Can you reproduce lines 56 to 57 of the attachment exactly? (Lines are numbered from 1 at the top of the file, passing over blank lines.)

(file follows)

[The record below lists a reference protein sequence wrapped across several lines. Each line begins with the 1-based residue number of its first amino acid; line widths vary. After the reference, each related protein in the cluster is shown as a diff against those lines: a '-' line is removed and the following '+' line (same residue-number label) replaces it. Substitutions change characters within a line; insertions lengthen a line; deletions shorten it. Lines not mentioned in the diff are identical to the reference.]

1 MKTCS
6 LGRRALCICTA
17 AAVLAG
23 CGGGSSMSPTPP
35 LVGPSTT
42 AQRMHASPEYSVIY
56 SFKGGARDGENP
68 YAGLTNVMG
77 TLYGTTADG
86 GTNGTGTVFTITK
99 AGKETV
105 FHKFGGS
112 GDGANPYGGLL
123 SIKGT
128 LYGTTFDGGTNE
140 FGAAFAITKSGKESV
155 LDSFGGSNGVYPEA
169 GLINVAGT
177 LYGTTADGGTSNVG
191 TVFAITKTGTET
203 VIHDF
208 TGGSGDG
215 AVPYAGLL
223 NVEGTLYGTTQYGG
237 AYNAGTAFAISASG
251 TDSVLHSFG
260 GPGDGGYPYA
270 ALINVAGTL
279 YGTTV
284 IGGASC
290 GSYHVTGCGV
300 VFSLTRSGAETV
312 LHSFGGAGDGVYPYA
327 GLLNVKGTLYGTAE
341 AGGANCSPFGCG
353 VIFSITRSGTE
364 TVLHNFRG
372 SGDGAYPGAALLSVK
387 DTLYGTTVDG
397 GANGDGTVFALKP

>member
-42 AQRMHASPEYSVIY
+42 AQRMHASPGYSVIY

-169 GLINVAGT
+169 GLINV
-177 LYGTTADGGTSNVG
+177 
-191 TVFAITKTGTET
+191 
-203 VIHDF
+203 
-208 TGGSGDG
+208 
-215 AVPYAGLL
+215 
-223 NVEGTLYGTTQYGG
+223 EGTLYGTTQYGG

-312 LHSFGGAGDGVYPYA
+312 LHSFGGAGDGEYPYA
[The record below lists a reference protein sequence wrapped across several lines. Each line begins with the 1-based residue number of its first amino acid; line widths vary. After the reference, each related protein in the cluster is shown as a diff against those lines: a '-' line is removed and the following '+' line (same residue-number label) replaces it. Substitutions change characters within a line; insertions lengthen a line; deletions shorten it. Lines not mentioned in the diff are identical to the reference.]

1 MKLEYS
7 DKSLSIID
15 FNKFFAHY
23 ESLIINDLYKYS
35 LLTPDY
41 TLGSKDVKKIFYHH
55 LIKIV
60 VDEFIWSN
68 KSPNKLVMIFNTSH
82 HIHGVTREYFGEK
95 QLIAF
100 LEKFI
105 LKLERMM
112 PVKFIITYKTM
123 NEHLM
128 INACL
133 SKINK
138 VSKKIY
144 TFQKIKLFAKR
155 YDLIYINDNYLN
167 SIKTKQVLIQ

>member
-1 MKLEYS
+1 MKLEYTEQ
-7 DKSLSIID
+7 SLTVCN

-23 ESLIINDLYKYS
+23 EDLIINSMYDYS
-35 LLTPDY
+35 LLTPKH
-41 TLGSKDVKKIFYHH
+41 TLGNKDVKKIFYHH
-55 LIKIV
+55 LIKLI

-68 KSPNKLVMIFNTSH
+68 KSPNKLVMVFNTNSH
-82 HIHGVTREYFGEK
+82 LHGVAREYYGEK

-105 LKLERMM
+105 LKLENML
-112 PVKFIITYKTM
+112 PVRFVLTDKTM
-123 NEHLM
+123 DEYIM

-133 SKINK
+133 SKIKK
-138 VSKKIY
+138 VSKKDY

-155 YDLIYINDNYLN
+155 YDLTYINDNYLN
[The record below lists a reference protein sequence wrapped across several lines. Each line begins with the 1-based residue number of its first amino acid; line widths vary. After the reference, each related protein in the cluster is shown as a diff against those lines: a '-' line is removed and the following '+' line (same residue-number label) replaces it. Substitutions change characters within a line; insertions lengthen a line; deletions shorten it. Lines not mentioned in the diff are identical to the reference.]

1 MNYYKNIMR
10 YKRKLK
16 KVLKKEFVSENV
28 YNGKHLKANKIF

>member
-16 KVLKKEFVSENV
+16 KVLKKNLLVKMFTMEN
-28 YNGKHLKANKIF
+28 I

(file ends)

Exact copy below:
+215 
-223 NVEGTLYGTTQYGG